Grieve…I had long survived life by stuffing my feelings and working not to acknowledge them. Consequently, the long-suppressed emotions and unhealthy habits were taking their toll. I wished that I could skip over the pain and go straight to acceptance, but no dice. The only way to healing our parental wounds is through the muck. This requires facing your history (often allowing for repressed or suppressed painful memories to resurface), finally permitting yourself to feel and getting all of that rage out in order to thrive while living.
Enlist support and help…As I’ve said, we are most often unaware of our parental wounds and how we function unhealthily out of them. You’ll not only need a professional counselor to guide you and help you see yourself, but a strong network of family and friends who will support and listen to you each step of your way. A spiritual director would also be a great addition to your team.
Educate yourself…In addition to gaining self-understanding through counseling, reading books by reputable authors can add to your enlightenment and healing. Healing The Child Within: Discovery and Recovery for Adult Children of Dysfunctional Families by Charles Whitfield, Facing Codependence: What It Is, Where It Comes from, How It Sabotages Our Lives by Pia Mellody and The Drama of the Gifted Child: The Search for the True Self by Alice Miller are each well respected and very helpful.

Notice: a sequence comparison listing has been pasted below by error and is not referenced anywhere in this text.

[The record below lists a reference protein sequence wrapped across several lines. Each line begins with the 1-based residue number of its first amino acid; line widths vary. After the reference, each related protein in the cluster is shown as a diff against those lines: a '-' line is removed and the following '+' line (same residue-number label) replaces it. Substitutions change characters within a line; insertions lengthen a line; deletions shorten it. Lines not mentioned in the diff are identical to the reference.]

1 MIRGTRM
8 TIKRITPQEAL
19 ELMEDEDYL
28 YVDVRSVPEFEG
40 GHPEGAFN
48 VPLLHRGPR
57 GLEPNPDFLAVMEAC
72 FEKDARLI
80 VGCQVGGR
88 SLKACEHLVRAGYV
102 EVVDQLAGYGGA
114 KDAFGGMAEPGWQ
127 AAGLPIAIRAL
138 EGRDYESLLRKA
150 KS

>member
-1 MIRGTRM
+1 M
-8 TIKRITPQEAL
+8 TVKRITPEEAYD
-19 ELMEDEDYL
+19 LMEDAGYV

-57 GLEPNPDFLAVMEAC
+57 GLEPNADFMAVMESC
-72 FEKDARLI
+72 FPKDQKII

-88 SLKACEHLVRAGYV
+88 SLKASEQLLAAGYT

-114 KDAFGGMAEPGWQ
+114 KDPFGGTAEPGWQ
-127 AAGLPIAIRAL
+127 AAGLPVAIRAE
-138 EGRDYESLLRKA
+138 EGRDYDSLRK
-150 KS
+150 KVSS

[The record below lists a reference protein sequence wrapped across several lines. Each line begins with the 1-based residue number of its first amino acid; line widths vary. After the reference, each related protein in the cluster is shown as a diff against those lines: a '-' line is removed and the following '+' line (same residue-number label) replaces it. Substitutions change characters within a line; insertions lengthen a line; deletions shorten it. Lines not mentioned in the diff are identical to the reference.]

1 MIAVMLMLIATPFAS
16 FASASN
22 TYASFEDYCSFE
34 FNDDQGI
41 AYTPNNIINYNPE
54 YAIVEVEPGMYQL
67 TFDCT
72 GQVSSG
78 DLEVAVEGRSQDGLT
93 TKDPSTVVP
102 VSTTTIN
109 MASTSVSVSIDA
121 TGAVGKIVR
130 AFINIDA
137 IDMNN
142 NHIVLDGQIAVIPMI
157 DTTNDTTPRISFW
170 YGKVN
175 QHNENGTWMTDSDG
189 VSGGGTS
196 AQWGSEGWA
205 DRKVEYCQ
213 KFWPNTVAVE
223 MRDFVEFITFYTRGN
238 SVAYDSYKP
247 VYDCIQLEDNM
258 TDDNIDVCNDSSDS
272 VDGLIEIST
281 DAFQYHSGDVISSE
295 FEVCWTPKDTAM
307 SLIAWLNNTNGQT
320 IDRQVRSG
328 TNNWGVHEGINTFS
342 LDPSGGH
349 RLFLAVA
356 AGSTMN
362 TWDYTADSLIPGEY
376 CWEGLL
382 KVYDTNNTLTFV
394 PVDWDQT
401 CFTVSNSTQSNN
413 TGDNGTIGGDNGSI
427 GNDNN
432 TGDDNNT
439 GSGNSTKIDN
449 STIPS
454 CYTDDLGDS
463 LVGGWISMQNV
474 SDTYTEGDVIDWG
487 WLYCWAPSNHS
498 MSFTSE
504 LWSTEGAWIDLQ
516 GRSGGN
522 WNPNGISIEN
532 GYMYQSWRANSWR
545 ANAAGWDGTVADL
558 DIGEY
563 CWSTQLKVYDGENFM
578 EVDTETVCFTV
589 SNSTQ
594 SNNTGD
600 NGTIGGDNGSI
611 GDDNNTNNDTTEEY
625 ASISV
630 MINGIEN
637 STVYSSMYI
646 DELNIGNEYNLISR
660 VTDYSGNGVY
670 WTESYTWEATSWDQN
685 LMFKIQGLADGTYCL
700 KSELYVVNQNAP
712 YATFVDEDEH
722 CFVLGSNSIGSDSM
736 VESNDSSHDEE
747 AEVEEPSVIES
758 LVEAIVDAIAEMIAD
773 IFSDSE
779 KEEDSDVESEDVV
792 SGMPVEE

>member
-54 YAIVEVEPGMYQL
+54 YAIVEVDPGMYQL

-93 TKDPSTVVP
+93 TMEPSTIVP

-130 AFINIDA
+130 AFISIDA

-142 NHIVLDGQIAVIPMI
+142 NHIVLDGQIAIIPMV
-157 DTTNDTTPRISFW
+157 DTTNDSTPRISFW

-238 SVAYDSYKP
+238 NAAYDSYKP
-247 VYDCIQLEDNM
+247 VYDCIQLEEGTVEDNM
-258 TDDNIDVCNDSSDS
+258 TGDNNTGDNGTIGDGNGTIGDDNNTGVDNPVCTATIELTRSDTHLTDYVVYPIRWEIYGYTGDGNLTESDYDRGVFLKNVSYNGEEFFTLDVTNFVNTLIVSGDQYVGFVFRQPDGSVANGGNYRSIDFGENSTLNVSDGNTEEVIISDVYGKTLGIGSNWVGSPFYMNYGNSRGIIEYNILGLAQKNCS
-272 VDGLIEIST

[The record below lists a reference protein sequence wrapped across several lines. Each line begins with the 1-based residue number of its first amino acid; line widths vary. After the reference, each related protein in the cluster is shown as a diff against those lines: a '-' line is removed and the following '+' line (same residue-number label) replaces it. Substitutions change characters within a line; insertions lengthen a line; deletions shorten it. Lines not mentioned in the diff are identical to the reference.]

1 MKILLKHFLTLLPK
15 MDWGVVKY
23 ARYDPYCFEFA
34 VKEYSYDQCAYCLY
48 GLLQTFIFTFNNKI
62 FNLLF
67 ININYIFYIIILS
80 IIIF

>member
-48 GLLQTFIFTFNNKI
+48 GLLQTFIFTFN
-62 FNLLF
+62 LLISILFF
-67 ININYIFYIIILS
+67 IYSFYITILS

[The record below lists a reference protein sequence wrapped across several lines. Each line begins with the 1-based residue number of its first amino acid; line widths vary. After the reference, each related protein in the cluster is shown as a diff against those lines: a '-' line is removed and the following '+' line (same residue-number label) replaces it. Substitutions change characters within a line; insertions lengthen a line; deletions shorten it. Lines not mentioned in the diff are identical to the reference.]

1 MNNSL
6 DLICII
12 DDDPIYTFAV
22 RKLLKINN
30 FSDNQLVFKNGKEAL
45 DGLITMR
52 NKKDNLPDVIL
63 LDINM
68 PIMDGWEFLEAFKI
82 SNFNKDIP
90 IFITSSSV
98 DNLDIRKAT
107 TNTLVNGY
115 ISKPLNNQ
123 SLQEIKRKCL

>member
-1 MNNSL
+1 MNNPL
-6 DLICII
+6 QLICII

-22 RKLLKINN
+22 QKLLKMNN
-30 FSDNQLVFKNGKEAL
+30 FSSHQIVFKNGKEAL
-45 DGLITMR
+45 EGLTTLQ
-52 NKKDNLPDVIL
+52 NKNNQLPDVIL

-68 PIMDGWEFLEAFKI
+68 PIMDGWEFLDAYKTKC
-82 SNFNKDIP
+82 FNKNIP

Invite God to fill your parental voids… As I traversed through the grief process, finally experiencing the thick sludge of emotions buried within me, I turned to God more and more as Parent. Whenever I uncovered dearth in my upbringing, I knew that God, the perfect Parent lacked not. Scripture is rich with visual and emotive language, presenting God as both Father and Mother. For me, the vision of the accepting and loving father to the prodigal child has been a Fatherly rock; and the image of Jesus as a nurturing and protecting mother hen, longing to gather Jerusalem’s wayward children under her wings has been a Motherly embrace.
Keep a journal…Writing down my memories, however painful, as been immensely healing for me. Not only does journaling provide an outlet, but it allows me to reread what I’ve written along the way and see what God has been doing and how far I’ve come. If journaling doesn’t work for you, figure out what does and go with it.
Give yourself time…Just as our parental wounds were not created overnight, healing from them will not occur overnight, especially when we consider how long we’ve unknowingly carried them with us. It is imperative to give yourself all of the time and space you need to grieve, process and ultimately forgive. Those surrounding you may think that you’ve been “journeying” long enough. Ignore them and listen to the voice of God within you.
I share with deep gratitude to God, sincere prayer that God will be glorified through my offering and humble hope that this may serve somehow to help you, my sibling pilgrims on this sojourn called faith. I have told you all this so that you may have peace… Here on earth you will have many trials and sorrows. But take heart, because Jesus has overcome the world (cf. John 16:33, NLT)+.
*Scripture taken from The Message. Copyright © 1993, 1994, 1995, 1996, 2000, 2001, 2002. Used by permission of NavPress Publishing Group.
+New Living Translation, NLT, and the New Living Translation logo are registered trademarks of Tyndale House Publishers, Inc.